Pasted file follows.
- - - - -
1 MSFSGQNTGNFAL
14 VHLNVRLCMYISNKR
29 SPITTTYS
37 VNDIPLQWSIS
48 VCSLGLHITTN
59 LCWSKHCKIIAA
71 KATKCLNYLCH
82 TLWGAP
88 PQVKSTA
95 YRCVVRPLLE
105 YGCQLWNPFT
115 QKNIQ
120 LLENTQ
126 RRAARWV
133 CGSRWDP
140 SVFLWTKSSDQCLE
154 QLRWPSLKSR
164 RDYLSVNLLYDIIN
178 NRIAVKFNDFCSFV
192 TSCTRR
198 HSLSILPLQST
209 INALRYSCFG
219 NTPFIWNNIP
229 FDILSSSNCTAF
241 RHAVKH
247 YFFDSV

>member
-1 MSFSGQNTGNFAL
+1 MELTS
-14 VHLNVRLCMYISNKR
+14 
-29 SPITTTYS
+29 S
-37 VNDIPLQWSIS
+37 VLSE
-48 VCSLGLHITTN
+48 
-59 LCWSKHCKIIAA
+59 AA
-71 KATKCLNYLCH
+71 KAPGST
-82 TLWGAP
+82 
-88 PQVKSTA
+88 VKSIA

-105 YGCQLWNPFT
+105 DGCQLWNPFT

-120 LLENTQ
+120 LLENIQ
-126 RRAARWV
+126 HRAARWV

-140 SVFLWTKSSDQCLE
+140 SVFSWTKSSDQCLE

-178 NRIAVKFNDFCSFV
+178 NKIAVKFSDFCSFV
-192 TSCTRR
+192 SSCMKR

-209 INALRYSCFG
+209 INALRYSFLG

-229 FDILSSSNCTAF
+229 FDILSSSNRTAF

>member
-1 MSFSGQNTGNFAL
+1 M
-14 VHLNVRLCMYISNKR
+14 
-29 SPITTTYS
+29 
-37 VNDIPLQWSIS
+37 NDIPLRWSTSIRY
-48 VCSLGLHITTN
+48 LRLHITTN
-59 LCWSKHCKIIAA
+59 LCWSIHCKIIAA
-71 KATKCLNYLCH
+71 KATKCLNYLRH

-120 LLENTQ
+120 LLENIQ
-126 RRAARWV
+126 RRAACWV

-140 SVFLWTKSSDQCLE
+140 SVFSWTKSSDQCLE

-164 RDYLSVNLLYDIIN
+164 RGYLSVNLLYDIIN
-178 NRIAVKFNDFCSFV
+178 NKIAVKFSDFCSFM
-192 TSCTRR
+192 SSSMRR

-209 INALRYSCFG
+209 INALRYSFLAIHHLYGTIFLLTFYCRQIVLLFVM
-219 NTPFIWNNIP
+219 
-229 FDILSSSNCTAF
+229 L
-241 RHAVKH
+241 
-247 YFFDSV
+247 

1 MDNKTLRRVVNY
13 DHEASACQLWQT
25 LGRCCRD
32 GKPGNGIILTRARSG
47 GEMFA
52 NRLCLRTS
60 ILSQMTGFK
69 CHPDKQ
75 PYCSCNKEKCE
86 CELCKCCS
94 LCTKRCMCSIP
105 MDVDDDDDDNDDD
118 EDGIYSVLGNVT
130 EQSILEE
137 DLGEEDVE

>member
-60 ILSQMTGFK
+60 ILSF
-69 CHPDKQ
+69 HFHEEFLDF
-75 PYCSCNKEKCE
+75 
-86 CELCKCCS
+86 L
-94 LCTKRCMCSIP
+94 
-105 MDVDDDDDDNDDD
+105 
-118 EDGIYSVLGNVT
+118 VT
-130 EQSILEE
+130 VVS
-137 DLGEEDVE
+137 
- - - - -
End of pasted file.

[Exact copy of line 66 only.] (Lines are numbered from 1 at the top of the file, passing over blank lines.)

+14 